TM: Right, Y2K and all that ridiculousness.

LL: It was the same methodology of Lapham’s Quarterly–well, not quite, because I did it in a chronological order, rather than what I think is the better sequence, the one the Quarterly uses, of thematic progression. But the purpose was to use history and the voices in time to bring some perspective to current affairs. It was more or less a prototype.

So this was an idea I had for years before I left Harper’s. I had actually tried to talk Harper’s into doing it as an ancillary publication, and maybe as a second stream of revenue. They weren’t interested. I then decided that I was getting older, and if I was ever going to do this, I had better get out and do it. So in 2006, I was 71, and I started to raise money for it. And then we came out with the first issue in 2008.

TM: My friends and I call it the magazine that we never knew we always wanted because it’s become sort of the be all and end all of each topic you decide to cover. It’s this encyclopedic look at one specific issue that gives you a whole different perspective, by giving you many, many perspectives, on that one topic. Obviously, the main concept is that the reader is going to hear from voices throughout the ages, but I think one of my favorite features is your introduction to every issue. I’m curious, do you choose the issue based on something you want to write about? Or is that completely separate and comes later? Or how do you decide on the topics?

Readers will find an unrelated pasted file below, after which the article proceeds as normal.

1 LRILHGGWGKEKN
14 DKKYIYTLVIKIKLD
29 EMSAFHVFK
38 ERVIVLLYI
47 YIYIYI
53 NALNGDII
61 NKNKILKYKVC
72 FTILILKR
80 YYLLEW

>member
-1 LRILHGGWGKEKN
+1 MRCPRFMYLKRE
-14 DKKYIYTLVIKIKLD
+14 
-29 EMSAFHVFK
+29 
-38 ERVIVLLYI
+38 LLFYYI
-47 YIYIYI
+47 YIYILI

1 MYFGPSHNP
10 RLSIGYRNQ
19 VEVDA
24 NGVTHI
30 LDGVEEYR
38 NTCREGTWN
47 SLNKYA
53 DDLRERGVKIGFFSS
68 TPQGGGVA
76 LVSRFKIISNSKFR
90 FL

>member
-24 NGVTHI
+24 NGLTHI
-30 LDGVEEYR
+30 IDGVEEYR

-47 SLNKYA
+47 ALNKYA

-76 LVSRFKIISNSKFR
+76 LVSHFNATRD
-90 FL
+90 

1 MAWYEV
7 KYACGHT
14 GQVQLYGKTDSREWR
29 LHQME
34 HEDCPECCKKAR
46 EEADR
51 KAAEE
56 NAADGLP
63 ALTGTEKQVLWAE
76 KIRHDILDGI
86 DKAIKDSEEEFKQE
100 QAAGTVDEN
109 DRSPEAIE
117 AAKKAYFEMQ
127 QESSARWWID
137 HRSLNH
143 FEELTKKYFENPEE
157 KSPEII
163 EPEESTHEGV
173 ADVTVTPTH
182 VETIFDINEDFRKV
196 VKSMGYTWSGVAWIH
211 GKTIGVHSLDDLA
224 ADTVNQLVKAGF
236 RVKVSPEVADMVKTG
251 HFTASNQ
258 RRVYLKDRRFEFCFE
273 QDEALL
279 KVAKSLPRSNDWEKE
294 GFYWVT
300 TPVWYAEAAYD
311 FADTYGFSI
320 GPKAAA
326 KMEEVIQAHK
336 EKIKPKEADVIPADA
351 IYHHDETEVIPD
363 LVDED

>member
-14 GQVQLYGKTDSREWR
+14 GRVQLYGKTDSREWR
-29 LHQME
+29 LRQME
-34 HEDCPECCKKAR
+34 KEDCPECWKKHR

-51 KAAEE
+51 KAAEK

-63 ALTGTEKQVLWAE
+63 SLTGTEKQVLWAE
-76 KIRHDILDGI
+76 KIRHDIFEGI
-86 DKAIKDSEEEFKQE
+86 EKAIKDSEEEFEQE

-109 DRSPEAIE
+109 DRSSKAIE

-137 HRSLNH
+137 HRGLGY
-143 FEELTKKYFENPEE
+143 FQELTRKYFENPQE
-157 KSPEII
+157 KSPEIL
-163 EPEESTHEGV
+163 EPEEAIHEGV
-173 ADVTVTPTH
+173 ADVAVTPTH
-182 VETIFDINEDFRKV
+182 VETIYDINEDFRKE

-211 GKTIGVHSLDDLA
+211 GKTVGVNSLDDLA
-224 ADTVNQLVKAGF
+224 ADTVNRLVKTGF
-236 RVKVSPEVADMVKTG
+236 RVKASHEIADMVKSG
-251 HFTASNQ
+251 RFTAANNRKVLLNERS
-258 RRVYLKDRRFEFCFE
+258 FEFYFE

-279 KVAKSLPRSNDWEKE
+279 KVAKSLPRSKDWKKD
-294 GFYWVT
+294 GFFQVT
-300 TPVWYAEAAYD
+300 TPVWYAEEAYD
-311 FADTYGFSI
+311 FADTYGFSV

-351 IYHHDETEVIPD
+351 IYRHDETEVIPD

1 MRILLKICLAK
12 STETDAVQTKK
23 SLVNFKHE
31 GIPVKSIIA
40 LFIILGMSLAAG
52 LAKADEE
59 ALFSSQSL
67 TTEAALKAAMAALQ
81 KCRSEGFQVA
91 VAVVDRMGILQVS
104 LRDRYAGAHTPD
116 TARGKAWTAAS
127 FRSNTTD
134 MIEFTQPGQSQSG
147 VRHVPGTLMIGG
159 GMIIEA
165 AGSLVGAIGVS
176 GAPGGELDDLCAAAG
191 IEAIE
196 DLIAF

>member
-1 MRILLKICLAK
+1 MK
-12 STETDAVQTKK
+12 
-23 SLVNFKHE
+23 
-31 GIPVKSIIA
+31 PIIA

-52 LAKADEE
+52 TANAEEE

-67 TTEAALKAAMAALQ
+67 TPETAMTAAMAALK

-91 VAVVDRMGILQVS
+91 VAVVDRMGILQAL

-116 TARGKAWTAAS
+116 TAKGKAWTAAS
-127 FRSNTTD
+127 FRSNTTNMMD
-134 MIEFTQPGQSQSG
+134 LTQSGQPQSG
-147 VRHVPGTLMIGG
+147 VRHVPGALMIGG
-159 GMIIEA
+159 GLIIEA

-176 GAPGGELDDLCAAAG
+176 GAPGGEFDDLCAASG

LL: I generally go for whatever is in the news. For example, this issue is focused on The Future. The Future is a subject that is on everyone’s minds as we speak, right? I mean, where is the country going? What is the future? That is the question being asked in the financial markets, etc. There’s a lot of fear of the future in the American consciousness and conversation. Food, another of our recent issues, is always a timely topic. The issue in the Spring was on Work, which was timed with the problem of our unemployment. So I try to think of a subject with some currency.

I write the essay usually after the pieces are assembled. It takes a couple of months. We have a couple of meetings. I have a wonderful board of editorial advisers; they’re scholars, journalists. You can see all their names on the masthead. These are wonderfully well-informed people. Some of them are experts on Islam, others on China, etc. They’re well-read scholars and historians. They’re the kind of people who say: “Well, we can’t possibly do this without reading Procopius.” Or: “You’ve got to remember that wonderful passage in George Eliot’s Middlemarch.” They’re like the best teachers you ever had. They have all these texts in their heads. In order to get the 70-odd texts that we put in any issue, we read probably 400. So I get the idea for the introduction from reading these. It’s really just to set up the issue, and it’s written with that purpose in mind. So I have a couple of months to think about it. So I let it all sit with me, and then I’m able to draw on the wisdom of the past, and it’s extensive.

TM: Ha! It certainly is. So some of my friends and colleagues and I have brainstormed ideas of what we would consider our ideal issue of Lapham’s, coming up with ideas that haven’t been done yet, like Death or Time. The favorite that I came up with was doing one on Uncertainty. But I was wondering if there’s any theme or topic that you haven’t done yet, but that you know you want to do–one that’s on the backburner, but just hasn’t been made yet.